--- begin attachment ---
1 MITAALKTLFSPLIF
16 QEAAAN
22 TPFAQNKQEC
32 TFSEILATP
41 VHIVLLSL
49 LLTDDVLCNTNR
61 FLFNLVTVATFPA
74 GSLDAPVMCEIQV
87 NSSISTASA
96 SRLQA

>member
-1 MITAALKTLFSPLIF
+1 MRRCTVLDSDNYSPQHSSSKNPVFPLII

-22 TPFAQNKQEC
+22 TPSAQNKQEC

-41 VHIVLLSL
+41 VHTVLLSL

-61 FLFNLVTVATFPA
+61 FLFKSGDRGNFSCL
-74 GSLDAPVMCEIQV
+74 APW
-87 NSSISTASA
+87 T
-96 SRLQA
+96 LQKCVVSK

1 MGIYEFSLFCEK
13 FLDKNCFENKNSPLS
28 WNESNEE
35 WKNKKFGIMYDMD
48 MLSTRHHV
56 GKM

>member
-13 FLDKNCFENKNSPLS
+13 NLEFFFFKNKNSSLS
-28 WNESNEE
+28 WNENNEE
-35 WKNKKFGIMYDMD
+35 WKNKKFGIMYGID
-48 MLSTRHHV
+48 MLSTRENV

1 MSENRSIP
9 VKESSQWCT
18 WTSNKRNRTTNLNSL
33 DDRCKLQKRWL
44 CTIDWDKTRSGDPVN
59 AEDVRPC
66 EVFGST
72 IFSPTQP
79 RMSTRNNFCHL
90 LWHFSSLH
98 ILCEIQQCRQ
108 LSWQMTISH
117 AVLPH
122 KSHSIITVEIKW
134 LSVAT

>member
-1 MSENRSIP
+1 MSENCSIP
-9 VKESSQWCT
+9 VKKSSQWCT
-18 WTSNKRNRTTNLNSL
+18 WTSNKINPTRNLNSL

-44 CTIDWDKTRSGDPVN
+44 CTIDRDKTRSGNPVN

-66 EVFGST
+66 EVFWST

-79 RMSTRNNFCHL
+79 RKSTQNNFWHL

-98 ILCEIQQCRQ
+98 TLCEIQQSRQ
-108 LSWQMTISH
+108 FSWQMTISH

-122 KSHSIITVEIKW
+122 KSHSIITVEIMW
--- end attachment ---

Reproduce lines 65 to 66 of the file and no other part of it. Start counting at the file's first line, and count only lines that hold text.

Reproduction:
-66 EVFGST
+66 EVFWST